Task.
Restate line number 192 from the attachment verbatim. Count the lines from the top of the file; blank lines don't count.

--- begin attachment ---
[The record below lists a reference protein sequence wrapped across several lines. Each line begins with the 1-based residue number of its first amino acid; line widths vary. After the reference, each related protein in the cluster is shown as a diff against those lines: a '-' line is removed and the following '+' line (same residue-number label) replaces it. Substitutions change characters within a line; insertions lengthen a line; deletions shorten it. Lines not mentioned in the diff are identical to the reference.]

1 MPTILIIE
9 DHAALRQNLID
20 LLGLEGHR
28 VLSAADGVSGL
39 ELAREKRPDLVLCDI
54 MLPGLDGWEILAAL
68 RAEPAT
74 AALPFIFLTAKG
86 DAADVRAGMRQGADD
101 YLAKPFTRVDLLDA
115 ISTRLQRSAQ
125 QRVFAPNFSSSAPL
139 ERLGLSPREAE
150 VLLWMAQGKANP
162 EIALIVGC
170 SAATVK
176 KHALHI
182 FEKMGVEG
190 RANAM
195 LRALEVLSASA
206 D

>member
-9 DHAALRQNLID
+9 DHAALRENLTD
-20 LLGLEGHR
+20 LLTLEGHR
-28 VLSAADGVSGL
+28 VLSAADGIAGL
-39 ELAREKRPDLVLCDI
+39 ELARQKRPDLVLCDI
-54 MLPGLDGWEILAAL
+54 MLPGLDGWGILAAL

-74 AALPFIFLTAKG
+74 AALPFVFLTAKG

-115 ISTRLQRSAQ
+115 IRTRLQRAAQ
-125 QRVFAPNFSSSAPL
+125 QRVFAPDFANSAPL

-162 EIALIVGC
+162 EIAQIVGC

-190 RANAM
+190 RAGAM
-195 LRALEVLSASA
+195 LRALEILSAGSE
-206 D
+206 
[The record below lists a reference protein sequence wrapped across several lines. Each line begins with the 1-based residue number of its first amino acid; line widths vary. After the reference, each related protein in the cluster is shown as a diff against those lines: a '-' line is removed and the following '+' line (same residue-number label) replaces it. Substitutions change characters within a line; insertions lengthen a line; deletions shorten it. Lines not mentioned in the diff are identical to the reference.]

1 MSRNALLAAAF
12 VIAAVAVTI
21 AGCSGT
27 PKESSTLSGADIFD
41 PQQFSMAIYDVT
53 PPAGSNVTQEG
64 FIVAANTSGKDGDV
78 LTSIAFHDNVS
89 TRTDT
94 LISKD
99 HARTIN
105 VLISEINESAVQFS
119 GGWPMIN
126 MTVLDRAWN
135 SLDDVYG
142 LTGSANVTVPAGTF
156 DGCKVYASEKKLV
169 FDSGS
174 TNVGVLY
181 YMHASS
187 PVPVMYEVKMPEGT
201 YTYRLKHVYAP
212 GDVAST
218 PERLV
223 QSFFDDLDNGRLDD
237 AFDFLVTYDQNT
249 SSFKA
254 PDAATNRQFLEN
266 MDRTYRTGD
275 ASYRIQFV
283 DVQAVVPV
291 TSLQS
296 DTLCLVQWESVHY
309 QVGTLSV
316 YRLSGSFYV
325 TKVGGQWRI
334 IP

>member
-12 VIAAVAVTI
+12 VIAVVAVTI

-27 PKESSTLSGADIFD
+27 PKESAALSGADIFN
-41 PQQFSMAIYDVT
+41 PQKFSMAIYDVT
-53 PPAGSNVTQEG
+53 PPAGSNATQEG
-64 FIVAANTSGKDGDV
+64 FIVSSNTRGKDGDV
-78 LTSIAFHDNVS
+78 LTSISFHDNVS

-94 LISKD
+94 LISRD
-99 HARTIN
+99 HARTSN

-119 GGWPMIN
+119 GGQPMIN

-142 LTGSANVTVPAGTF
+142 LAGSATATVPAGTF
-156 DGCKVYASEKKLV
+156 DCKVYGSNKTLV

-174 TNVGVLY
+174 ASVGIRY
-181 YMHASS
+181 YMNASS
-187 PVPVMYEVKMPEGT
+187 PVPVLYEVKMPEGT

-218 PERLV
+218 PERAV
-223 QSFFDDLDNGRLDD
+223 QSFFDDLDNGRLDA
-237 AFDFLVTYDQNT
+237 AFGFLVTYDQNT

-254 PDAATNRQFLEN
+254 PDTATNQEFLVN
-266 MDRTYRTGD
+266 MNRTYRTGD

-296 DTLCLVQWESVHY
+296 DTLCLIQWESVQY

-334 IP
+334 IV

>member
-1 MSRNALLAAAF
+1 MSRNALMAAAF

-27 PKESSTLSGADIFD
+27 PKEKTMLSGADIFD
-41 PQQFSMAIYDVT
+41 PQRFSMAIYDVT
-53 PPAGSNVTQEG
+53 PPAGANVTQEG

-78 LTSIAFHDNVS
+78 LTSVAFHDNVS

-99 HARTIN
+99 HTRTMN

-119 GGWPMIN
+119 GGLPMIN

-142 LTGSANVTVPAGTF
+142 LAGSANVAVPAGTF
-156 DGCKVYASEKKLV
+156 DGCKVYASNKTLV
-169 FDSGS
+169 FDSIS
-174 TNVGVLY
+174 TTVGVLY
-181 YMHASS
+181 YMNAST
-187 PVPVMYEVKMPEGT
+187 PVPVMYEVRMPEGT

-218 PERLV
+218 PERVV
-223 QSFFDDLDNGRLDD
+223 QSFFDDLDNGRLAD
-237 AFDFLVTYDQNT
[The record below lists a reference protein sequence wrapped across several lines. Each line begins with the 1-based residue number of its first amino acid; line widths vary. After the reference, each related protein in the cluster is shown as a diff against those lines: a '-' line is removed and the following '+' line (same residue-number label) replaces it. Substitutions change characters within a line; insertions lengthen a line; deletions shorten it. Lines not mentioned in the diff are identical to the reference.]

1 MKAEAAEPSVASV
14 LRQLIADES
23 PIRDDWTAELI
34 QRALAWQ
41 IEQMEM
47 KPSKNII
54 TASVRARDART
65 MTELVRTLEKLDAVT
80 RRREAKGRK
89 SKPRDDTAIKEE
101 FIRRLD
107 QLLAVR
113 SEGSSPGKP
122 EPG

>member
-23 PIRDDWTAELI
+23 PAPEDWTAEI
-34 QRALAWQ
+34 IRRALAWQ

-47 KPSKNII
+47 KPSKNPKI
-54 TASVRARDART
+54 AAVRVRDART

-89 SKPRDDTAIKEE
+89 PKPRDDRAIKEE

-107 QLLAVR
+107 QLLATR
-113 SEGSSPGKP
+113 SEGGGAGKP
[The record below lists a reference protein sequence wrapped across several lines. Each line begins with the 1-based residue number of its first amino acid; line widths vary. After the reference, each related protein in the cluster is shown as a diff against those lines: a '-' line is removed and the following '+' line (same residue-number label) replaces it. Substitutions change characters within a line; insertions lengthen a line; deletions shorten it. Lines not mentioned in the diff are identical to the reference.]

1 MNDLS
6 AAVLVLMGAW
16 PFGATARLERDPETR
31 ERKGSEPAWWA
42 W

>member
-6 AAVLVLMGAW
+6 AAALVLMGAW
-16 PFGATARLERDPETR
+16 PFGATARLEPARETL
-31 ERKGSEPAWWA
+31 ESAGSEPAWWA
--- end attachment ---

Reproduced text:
1 MNDLS